US payroll job creation occurs primarily as a result of growth of NEW small businesses, which follows the demographic cycle, i.e., rate of change of increase of people age 34-44 to 54, with (two) married men twice as likely to start businesses than women; two-thirds of business starters having attained an “education” of less than a college degree; half of business starters earning household incomes of $21,000-$60,000, and three-quarters of business starters earning $80,000 or less; 60% with a household net wealth of $100,000 or less and 75% with $200,000 or less (including negative net wealth); and more than half of businesses being started in construction, mfg., wholesale and retail trade, and professional, scientific, and technical services.
    The financial media, academe, and business publishing industry portray entrepreneurship in the US by highlighting multi-millionaire and billionaire success stories, IPOs, VCs, and the like; however, the reality of business and job creation in the US is a thoroughly working-class reality that the overwhelming majority of academics, financial media pundits, and politicians appear to have no clue about.
    The costs of starting and growing a small business or sole proprietorship in the US is prohibitive, including payroll taxes (14.5% right of the top of labor in Social Security and Medicare taxes), regulations, medical insurance costs, etc. Businesses do not pay income taxes and benefits; rather, workers and customers pay as business owners pass on the costs of taxes or go out of business.
    Taxing self-employment income, production, labor, savings, and capital accumulation is utterly counterproductive and discourages labor product, production, and capital accumulation among the working class and lower professional middle class, the “actual” source of new business creation, payrolls, and actual wealth accumulation (as opposed to non-productive, speculative, rentier activities).
    But then Marx wrote about this tendency of capitalism nearly 170 years ago.
    If anyone is truly serious about entrepreneurship and job creation in the US, which I doubt, then eliminating all taxes on labor, production/investment, savings, and capital accumulation and shifting taxation to speculative rentier and land resource and place-value rents (George’s “Single Tax”) is the only viable solution.
    But the rentier parasites who own the US gov’t and their surrogates in DC and the financial media will resist such a tax scheme to the bloody end.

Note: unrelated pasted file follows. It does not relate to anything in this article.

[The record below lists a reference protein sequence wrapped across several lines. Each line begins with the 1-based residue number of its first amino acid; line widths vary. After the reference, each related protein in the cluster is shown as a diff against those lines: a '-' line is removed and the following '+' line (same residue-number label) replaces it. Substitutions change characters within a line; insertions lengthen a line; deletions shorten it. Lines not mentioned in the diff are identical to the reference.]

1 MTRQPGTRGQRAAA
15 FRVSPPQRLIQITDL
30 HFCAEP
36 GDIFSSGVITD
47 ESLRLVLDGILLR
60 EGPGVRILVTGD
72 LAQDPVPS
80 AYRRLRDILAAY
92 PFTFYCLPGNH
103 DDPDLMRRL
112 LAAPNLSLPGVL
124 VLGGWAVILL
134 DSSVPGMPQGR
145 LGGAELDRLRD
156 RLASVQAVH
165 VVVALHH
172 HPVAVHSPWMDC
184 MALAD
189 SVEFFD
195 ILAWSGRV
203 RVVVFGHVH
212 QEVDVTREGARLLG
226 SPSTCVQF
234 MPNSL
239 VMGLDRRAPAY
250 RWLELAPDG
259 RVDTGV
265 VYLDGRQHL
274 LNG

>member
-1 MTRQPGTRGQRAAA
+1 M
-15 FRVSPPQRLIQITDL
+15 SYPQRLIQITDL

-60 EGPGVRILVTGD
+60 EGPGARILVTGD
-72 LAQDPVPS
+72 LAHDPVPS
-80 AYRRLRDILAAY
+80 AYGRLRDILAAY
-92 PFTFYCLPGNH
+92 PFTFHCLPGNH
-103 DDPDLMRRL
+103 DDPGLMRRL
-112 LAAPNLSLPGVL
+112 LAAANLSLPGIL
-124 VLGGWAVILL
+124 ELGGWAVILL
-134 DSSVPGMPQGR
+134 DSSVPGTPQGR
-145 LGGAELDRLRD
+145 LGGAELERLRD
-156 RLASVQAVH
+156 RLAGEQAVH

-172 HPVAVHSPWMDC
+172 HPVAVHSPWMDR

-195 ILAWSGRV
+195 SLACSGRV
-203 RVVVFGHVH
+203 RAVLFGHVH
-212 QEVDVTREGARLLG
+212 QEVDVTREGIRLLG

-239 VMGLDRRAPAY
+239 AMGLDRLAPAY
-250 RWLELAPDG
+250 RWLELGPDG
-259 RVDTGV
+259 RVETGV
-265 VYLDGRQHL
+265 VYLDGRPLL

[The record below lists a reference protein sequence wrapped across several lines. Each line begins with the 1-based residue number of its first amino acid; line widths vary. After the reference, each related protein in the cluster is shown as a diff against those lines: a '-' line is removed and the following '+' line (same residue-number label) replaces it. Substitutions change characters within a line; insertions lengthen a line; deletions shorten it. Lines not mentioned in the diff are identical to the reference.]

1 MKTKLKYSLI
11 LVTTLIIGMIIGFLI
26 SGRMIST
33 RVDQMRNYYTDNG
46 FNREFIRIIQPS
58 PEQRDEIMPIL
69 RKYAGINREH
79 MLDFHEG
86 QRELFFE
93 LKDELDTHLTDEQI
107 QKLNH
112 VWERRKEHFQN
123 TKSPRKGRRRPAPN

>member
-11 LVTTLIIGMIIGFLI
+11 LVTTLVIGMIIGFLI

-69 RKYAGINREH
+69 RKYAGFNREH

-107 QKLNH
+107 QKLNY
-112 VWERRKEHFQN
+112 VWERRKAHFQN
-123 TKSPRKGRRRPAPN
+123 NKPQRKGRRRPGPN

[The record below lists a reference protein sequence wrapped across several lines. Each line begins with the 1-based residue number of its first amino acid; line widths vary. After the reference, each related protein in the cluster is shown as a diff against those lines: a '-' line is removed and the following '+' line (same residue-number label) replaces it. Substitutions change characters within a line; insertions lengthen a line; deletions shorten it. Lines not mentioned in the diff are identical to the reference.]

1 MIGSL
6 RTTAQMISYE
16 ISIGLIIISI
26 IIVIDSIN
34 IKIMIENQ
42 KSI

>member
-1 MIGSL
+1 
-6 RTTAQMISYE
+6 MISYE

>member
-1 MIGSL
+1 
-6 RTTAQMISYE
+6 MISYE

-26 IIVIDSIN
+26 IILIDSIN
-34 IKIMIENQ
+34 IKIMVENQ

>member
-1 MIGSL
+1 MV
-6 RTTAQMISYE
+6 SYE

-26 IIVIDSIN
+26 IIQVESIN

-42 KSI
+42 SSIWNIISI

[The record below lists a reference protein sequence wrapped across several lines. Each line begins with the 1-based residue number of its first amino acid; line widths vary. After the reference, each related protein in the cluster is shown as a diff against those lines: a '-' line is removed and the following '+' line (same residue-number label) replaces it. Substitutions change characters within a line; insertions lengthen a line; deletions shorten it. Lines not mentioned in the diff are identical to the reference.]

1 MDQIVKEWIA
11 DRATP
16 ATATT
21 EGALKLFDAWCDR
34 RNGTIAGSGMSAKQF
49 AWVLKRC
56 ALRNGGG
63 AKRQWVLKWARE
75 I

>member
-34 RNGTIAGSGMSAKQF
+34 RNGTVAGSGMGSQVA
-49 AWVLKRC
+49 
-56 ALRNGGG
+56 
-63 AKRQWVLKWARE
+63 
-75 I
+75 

Therefore, one cannot be optimistic about US job and income growth hereafter, especially with peak global oil production and US net energy per capita falling at 3%/yr.

  41. CoRev

    Menzie, AS for oil was meant to mean aggregate- “An aggregate is a collection of items that are gathered together to form a total quantity”. Supply – “The amount of any given commodity available for sale at a given time.” For oil was used to indicate it was non-traditional use of the terms. The tilde was used in its general form – equivalent “equal in value, measure, force, effect, significance.” Hope that helps explain the plain/political language versus the specialized/economics use.
    For way too many reasons to list here, it is really, really hard to separate politics from economics. So, your attempted gotcha is a little weak, but I do have to agree I was responsible for the confusion.

  42. CoRev

    2slugs, see my response to Menzie. I should have used plain language. Then we would be having a totally different discussion.
    After all you did understand my meaning. You said: “You can talk about S~D for oil, but you cannot talk about AS~AD for oil.” And I am positive you understand the price implications.
    This commen: “Given that lawyers for two of the “Hockey Stick heroes” of the GW skeptics community are currently trying to negotiate a plea deal to keep them out of orange jumpsuits and guests of federal corrections, this seems like a strange statement to make. And to think that those two cowards are now trying to blame it all on some unfortunate grad student. ” is again a measure of how badly you are fumbling simple concepts, such as plagiarism. You seem to be oblivious of the actual issues surrounding those “Hockey Stick heroes”.
    Since you claim there is a plea negotiation there obviously must be a charge. Care to point it out? The only ongoing actual legal investigation of a “Hockey Stick hero” is Virginia Attorney General, Ken Cucinelli’s, into Michael Mann’s UVA activities. That the one you meant? Even that has not yet gone to a grand jury.